Thursday 27 June 2019 10:30 pm

Jeremy Hunt tells Boris Johnson to stop getting Brexit facts wrong in blistering letter response

Jeremy Hunt has accused Boris Johnson of getting important facts wrong in a searing attack on his Conservative leadership rival.

The foreign secretary has sent a letter to Johnson accusing him of not being straight with people over Brexit, and reiterated his challenge of a head-to-head debate before ballot members in the leadership contest go out to Conservative members.

Hunt’s missive is a response to a letter from Johnson last week asking him to rule out extending the UK’s EU membership past 31 October.

In his reply, Hunt said: “I believe with a trusted negotiator and the right team we should get a deal by 31 October. 

“If however, there was no prospect of delivering Brexit with a better deal I would leave without one.”

Hunt then challenged his rival on three points Johnson has made since the leadership contest was narrowed to just two candidates last week.

Johnson has claimed the UK could trade without tariffs in a no deal scenario under World Trade Organisation law – something disputed by international trade secretary Liam Fox and attorney general Geoffrey Cox.

He also said a free trade deal can be negotiated during a post-Brexit transition period – despite the EU ruling out such a plan without a withdrawal deal being passed first.

Hunt also pulled Johnson up on his claim the chance of a no deal outcome was “a million-to-one against”, saying “this statement flies in the face of reality.”

The letter in full:

Dear Boris

Thank you for your letter of 25th June.

I had hoped we would be able to debate these issues in person at Sky on Tuesday evening or next Monday, or at one of the proposed debates next week, but as you don’t wish to face me in person before members have started voting, for now we must use your preferred method of debate, exchanging letters.

In response to your questions, I believe with a trusted negotiator and the right team we should get a deal by 31 October. If however, there was no prospect of delivering Brexit with a better deal I would leave without one.

I also believe the biggest risk to Brexit is a general election, and a Jeremy Corbyn government, before it is delivered. 

I have a few questions too.

You maintain it will be possible to trade without tariffs in a no deal scenario due to Article 24 (the so-called Gatt-24) arrangements.  Our Leave-voting colleagues – the Secretary of State for International Trade and the Attorney General – who between them boast considerable expertise on this topic, state that this is not the case because it would require a deal with the EU to reach this arrangement.  Geoffrey Cox’s legal advice is universally acknowledged to be full, frank and impartial.  If it were not so, you and many of your ERG colleagues would not have pointed to his opinion that the backstop risks trapping us within the EU’s orbit as a reason to vote down the withdrawal agreement.  Who is correct: you or the Attorney General and the International Trade Secretary?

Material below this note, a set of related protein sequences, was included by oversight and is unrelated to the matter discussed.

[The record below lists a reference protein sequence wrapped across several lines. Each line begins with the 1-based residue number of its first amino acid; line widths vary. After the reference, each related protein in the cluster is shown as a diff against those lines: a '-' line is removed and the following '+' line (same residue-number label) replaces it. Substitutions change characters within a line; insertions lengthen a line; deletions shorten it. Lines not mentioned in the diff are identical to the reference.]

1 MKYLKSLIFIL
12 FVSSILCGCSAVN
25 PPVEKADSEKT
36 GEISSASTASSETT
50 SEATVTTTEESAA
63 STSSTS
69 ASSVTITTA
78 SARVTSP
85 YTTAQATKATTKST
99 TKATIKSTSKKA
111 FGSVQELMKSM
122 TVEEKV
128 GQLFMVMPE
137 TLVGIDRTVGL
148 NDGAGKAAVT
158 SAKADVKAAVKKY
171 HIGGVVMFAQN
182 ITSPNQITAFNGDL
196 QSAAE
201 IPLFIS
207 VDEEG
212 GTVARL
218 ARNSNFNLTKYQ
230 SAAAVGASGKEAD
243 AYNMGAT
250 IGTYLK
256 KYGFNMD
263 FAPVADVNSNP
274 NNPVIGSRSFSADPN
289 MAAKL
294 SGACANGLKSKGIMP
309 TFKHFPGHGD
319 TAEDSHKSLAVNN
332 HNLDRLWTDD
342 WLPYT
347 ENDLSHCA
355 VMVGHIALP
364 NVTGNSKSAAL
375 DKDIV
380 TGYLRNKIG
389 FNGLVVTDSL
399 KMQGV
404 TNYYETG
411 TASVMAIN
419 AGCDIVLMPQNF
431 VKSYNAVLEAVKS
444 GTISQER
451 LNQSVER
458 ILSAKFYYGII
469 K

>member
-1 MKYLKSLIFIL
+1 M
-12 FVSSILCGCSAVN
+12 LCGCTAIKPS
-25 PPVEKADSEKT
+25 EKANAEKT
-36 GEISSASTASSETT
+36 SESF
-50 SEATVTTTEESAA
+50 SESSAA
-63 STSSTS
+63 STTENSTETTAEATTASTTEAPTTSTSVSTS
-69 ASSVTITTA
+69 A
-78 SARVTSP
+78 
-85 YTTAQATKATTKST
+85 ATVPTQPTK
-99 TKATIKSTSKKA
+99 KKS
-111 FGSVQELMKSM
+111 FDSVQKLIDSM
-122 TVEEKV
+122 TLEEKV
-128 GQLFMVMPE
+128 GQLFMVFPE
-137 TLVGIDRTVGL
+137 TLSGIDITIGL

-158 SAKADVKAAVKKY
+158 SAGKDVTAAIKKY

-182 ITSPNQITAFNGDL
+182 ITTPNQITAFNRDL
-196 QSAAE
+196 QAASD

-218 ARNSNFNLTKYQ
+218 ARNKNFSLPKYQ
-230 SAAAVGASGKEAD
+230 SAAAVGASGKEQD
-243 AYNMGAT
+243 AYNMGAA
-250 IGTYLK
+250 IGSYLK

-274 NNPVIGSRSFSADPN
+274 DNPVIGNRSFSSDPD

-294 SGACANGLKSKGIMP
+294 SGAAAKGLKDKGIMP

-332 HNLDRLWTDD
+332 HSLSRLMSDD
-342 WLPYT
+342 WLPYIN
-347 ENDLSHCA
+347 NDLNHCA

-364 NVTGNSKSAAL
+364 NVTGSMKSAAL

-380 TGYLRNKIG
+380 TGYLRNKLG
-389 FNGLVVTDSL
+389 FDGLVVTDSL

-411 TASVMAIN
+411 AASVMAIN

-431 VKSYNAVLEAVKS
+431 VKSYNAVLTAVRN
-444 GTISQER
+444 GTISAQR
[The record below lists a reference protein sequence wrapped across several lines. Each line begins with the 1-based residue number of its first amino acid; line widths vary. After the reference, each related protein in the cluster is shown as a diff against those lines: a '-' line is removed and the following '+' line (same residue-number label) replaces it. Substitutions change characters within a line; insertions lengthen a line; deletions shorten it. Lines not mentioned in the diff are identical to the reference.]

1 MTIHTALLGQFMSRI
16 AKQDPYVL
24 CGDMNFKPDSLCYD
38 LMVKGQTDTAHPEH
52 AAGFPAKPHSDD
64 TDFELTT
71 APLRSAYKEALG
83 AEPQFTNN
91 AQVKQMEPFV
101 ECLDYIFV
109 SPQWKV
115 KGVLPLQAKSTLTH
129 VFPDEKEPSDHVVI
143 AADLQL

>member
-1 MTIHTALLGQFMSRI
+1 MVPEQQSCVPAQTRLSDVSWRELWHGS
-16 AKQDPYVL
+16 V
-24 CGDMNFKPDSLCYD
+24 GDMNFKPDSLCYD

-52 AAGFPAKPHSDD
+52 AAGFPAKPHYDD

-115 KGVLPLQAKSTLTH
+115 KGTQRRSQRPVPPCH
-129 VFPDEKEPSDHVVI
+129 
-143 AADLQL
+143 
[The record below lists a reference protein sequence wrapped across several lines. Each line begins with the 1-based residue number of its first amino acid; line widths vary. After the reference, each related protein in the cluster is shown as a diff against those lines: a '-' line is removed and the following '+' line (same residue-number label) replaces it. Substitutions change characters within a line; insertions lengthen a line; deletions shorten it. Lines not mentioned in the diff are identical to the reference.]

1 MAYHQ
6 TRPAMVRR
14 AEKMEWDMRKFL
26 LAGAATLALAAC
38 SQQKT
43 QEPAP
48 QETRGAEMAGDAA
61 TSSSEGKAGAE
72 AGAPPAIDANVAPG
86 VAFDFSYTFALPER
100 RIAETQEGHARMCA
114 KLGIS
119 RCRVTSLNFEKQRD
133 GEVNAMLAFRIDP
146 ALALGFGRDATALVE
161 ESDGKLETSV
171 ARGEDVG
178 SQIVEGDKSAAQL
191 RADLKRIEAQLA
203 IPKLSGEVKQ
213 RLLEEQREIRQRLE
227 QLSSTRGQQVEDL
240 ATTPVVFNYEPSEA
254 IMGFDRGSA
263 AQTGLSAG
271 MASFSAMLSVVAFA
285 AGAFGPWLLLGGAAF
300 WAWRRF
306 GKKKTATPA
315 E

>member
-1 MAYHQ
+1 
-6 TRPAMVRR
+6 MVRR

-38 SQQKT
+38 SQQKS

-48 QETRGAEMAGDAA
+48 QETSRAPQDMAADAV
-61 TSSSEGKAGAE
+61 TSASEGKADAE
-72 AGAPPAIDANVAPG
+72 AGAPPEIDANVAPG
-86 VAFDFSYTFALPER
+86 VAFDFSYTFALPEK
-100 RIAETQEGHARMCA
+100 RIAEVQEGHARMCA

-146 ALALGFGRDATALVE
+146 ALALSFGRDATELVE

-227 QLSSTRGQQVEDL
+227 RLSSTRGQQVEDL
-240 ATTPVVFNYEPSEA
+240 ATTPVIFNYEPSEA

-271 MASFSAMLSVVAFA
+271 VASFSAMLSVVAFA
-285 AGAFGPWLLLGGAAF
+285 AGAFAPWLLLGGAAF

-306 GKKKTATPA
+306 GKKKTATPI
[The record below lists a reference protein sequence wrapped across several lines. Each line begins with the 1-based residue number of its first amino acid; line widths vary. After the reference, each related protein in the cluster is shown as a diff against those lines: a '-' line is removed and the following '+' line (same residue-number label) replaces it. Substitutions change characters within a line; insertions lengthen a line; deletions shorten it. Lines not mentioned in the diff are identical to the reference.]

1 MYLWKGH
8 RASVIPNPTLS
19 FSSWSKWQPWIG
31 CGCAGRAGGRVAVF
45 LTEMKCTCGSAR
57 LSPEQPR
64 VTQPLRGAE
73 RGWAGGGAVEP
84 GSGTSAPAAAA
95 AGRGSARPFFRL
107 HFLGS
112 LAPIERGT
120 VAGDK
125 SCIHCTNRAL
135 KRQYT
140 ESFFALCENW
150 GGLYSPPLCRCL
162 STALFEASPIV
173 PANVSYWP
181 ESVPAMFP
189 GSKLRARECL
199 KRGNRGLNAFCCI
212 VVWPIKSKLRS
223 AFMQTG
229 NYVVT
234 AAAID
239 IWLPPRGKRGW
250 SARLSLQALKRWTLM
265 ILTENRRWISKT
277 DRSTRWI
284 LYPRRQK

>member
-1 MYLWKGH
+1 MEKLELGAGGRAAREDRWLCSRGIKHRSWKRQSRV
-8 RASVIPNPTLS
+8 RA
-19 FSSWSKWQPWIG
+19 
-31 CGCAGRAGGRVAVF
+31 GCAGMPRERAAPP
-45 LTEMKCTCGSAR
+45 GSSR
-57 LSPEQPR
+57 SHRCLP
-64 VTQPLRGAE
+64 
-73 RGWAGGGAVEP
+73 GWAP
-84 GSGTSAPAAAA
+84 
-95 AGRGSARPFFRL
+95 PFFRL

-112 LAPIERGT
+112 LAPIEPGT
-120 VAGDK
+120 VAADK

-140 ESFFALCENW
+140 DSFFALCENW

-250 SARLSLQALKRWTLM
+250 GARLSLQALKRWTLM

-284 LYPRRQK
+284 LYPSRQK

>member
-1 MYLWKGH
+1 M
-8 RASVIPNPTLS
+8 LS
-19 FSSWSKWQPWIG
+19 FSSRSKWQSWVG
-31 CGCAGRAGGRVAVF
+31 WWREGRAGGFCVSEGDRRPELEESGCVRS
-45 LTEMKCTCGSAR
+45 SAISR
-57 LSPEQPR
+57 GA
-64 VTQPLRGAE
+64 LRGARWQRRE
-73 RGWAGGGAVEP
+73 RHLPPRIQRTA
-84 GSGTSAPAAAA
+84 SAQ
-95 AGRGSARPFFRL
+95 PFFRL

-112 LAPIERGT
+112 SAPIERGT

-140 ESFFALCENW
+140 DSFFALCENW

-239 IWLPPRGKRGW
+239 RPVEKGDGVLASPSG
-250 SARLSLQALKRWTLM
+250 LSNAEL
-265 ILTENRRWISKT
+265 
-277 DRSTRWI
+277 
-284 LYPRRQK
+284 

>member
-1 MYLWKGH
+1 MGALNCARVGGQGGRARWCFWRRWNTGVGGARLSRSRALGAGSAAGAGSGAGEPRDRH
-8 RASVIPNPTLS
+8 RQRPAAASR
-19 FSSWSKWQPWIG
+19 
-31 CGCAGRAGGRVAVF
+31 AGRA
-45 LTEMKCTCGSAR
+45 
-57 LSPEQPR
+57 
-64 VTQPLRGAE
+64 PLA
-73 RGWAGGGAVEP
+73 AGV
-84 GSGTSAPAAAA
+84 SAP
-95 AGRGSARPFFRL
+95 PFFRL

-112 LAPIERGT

You also maintain that in a no-deal scenario we can negotiate a free trade agreement during an implementation period.  It is a fact that there can be no implementation period without a withdrawal agreement because it would require a deal with the EU to reach this arrangement.  However much we wish something not to be the case, however strong the pragmatic or economic case for a different approach, the experience of the last three years has shown that the EU are prepared to put the cohesion of their political project above economics. We must be careful to face the facts as we find them.  Will you be straight with people that no deal means no implementation period?

You stated yesterday that the odds of no-deal are ‘a million to one’.  Those odds are wildly different to those given by those in the business of actually judging the odds (some bookmakers put the chance of No Deal at 2:1), so I fear that this statement flies in the face of reality.  I am completely convinced that with the right approach there is a deal to be done. But we must level with people and acknowledge that this will be tough and complex. Our great country can ultimately flourish with or without a deal, but we need credible, detailed plans to make that happen.

Over the past few days you have got some important facts wrong. I believe it is now more vital than ever that we conduct head to head debates this week before ballot papers go out, so party members can make up their minds if you – and indeed I – understand the detail on these crucial issues. 

Ps. No need to reply – let’s discuss further at Sky on Monday evening?